How do you say “Mentor” in Japanese?
Elliot Conti ’12 didn’t necessarily plan to study Japanese when he entered Denison his freshman year. He did know, however, that he wasn’t interested in studying Spanish or French, while Japanese happened to fit his schedule. Fast forward several years and Conti is living in Japan, teaching English, researching and working towards his master’s degree at Osaka City University.
It’s safe to say that he enjoyed his Japanese courses and decided to stick with it. During his sophomore year, Conti declared an East Asian Studies major and a history minor. By junior year, Conti was studying abroad in Japan at Nanzan University.
“I was scheduled to study there for the entire semester, but the Tōhoku earthquake and Fukushima nuclear power plant meltdown happened on March 11, 2011. So a week later, they canceled my program, and that brought me back to America,” Conti explained.
That didn’t deter him, though. Instead, it sparked his interest in Japanese culture beyond just the language. “I started studying really hard and did some independent studies. Come senior year, I started my job search in a very specific field. Namely, what is it that is going to put me back in Japan?”
Conti, who graduated summa cum laude, found the answer through “Education through Communication for the Community,” which allowed him to move to Nagoya, Japan, as an English conversation teacher after graduation. He planned to stay for a year and a half and then return to the United States, until he discovered a prestigious scholarship awarded by the Japanese Ministry of Education.
“I think all of the incredible experiences and people I’ve met from countless countries around the world has led me to be interested in immigration and human rights.”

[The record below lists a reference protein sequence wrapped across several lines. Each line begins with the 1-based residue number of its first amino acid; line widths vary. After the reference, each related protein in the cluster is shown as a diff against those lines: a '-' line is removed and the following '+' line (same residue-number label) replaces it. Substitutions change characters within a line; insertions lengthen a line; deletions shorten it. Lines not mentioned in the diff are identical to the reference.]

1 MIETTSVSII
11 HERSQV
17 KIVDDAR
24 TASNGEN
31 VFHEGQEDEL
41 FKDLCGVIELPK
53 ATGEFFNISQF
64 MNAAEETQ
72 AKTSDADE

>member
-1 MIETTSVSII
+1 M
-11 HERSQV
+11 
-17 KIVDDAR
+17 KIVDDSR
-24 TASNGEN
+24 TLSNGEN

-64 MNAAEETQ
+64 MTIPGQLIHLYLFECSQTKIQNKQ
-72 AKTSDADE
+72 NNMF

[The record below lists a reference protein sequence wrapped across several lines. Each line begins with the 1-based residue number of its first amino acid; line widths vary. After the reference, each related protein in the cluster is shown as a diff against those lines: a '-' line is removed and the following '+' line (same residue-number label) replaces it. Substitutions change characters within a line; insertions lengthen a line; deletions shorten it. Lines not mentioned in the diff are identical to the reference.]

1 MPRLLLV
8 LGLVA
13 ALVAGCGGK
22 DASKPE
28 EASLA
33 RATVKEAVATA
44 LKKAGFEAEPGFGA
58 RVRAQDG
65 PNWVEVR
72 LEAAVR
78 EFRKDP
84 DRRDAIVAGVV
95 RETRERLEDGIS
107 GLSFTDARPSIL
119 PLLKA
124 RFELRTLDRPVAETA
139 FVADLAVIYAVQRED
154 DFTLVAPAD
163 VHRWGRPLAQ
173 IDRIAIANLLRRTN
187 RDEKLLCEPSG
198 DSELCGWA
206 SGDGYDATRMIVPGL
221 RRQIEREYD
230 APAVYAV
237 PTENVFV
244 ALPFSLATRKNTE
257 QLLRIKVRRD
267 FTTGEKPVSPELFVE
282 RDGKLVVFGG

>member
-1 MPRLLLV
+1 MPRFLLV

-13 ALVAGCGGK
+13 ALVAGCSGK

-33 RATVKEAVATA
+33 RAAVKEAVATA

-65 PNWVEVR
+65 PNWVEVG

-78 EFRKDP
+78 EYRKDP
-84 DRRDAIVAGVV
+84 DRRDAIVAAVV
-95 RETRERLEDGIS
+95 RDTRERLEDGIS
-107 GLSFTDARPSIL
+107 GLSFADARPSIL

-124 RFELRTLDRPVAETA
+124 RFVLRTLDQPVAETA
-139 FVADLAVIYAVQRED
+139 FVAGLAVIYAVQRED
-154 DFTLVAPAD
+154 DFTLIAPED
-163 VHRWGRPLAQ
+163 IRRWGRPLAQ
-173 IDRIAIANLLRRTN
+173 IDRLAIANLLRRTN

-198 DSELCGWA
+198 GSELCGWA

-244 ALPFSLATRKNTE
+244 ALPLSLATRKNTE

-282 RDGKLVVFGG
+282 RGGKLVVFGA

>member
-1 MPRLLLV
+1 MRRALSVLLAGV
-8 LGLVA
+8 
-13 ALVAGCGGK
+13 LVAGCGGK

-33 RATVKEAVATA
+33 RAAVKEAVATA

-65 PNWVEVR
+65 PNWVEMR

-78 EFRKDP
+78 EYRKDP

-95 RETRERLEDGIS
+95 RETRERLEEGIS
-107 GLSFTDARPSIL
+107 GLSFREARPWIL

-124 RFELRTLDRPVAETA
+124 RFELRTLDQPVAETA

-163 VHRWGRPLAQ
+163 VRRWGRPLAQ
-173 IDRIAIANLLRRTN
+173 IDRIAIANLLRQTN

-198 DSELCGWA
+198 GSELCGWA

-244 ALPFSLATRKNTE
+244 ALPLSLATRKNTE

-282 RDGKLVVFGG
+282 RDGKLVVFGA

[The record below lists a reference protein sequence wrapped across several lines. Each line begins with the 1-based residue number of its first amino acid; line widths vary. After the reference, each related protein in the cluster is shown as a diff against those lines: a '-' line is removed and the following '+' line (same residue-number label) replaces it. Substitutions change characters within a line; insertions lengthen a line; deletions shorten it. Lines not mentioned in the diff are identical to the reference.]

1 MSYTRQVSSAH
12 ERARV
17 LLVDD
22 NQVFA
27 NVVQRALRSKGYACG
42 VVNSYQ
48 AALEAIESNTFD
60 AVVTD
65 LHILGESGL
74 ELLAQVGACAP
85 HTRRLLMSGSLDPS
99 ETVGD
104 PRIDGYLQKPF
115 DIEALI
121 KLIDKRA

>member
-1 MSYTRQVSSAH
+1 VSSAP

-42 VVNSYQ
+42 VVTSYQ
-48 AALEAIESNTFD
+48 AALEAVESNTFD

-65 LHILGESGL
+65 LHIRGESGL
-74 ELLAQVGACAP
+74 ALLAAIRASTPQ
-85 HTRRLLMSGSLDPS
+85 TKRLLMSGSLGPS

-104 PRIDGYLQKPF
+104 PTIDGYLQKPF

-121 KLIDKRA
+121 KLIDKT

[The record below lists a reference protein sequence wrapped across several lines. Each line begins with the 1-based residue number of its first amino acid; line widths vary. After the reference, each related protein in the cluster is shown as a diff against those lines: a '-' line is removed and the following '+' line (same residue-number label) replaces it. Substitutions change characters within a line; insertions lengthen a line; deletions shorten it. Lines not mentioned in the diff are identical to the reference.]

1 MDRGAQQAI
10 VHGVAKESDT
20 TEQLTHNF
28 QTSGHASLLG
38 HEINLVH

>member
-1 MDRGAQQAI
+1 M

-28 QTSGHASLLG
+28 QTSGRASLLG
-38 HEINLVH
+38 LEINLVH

After several screenings, language tests, and interviews, Conti was awarded the scholarship to study under social anthropologist Noriko Ijichi at Osaka City University. “The field I was hoping to study was human rights, minority studies and ethnic studies. Osaka is a fairly diverse city and Osaka City University has a long history of urban ethnic research.”
“I think all of the incredible experiences and people I’ve met from countless countries around the world has led me to be interested in immigration and human rights. They fuel the research I do now that hopes to open the eyes of Japanese people regarding the diversity present within their society, diversity that is often ignored or overlooked.”
During the first months of his research, Conti studied for his entrance exams, passed and officially began his master’s degree. He is scheduled to graduate in March of 2017, and is planning to apply for his doctorate degree at a university in the United States.
“If I had never taken a Japanese class I certainly wouldn’t be here, but especially had I not taken Tangeman Sensei’s Japanese class,” Conti said. Professor Tangeman '91, a professor of Japanese and chair of the East Asian Studies, has been Conti’s mentor during and beyond his time at Denison.
“The word ‘onshi’ refers to a former teacher. It is not someone who just taught you formally, but someone who taught you something quite valuable and the opportunity to study underneath them is something you cherish. Tangeman Sensei is my ‘onshi,’” said Conti.
Tangeman speaks highly of Conti, as well: “Elliot will be the first Denison alum to earn a master’s degree from a Japanese institution while taking courses in Japanese. That is, he’s studying alongside native Japanese speakers, reading sociological theory in Japanese, discussing societal problems in Japanese, and conducting interviews in Japanese for his research,” said Tangeman. “This is a remarkable accomplishment.”
“The freedom that Denison and the liberal arts afforded me in deciding a path as an undergraduate allowed me to explore something, prior to which I had no interest in. Studying with Tangeman Sensei, I was able to cultivate that interest. It took me to the opposite side of the world, and that is a very eye-opening experience. I was lucky to have a positive perspective and take the challenges as learning opportunities.”